In an age that teaches women they must define themselves, help themselves, and depend only on themselves, the gospel of grace is oxygen to a suffocating generation. The deepest need of every woman attending our ministries is to receive the grace and mercy of Jesus. We must constantly remind ourselves and our women that Christ died for us while we were yet sinners. Because of His great mercy and love for us, Jesus traded us our sin for His righteousness—our death for His eternal life. We’ve been given the most scandalous and generous gift in all of history.In an age that teaches women they must define themselves, help themselves, and depend only on themselves, the gospel of grace is oxygen to a suffocating generation. — @jenoshman Click To Tweet
What a relief. What a joy. What a Savior! In our flesh, we tend to believe we must conjure up our own acceptance, or that we’re beyond God’s acceptance. This age tells women, “It’s all on you.” But Jesus says, “No, it’s all on me. I paid the price. You’re forgiven. You’re mine.”
Let us, therefore, make sure He’s always on full display—that His grace permeates our atmosphere, that His mercy is center stage. Do our messages and event calendars promote works-righteousness or a call to rest in Jesus, who is full of grace and truth (John 1:14)? Jesus alone is the way, the truth, and the life (John 14:6). If our ministries are going to be truly life-giving, we must constantly rehearse the gospel to one another. It’s Jesus alone who sets the women in your church free (John 8:32, 36).
3. The people of God, led by the Spirit of God
In our individualistic and self-reliant age, we bear witness to an epidemic of loneliness. Our gatherings as the people of God are a strong antidote to the sickness of isolation. Simply inviting women in to be seen and heard, embraced in warmth and welcome, is potentially life-changing. But let’s practice a particular kind of hospitality in women’s ministry—welcoming one another to gather not only with each other but with our sovereign God as well.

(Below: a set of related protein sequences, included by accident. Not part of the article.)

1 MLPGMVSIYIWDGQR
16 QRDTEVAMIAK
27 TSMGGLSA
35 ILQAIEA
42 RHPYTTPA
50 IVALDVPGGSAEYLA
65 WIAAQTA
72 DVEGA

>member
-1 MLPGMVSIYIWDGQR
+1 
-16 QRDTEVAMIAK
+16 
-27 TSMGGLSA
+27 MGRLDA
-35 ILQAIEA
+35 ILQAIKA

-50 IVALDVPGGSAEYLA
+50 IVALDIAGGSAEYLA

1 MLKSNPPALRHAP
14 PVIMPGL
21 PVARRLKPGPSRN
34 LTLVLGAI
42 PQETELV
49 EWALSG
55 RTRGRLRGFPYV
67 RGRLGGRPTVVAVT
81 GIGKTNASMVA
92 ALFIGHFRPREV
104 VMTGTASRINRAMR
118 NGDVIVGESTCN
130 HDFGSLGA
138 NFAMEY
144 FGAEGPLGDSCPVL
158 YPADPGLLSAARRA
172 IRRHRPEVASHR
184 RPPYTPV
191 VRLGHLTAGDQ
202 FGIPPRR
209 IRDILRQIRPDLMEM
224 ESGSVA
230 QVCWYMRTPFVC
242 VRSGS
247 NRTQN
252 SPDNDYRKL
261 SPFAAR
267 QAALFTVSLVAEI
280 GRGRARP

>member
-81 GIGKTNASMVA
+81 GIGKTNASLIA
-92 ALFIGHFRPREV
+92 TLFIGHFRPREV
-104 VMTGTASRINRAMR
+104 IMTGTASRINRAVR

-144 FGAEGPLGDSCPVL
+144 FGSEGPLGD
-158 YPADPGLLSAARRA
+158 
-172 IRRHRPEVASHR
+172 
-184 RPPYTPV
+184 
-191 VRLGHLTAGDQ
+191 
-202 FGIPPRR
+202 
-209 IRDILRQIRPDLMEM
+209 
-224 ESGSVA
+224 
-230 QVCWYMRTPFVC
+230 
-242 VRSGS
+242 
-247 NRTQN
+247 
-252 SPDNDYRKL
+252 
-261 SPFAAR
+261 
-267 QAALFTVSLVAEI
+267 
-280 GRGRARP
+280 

As we who belong to the Lord gather, our Lord gathers with us. Christ in us, the hope of glory (Colossians 1:27), is in our midst. Jesus told His disciples, “When the Spirit of truth comes, he will guide you into all the truth” (John 16:13, CSB). And so it is for you and me. The Holy Spirit lives inside us and guides us. By His guidance, we encourage and admonish one another; we remind each other of God’s goodness and power during turbulent times. The Holy Spirit is our counselor and our helper. When we gather, He is there, speaking truth to each of us as we speak it to one another. May our gatherings not be marked by worldly advice, but rather unity in prayer, seeking the Lord, and building up one another in Him.Women’s ministries established in the Word, rooted in the gospel, and full of God’s people led by God’s Spirit offer life. — @jenoshman Click To Tweet
Women in our communities bring real and heavy burdens with them when they walk through our church doors. We have so much more to offer than the coping strategies of our age. Women’s ministries established in the Word, rooted in the gospel, and full of God’s people led by God’s Spirit offer life. In this generation, may our women’s ministries “shine like stars in the world, by holding firm to the word of life” (Philippians 2:15b-16a, CSB). We have true, eternal, and unshakable life—let’s offer nothing less.
Jen has been in women’s ministry for over two decades as a missionary and pastor’s wife on three continents. She’s the mother of four daughters, the author of Enough about Me: Find Lasting Joy in the Age of Self and Cultural Counterfeits: Confronting 5 Empty Promises of Our Age and How We Were Made for So Much More. You can find her writing and podcast at jenoshman.com.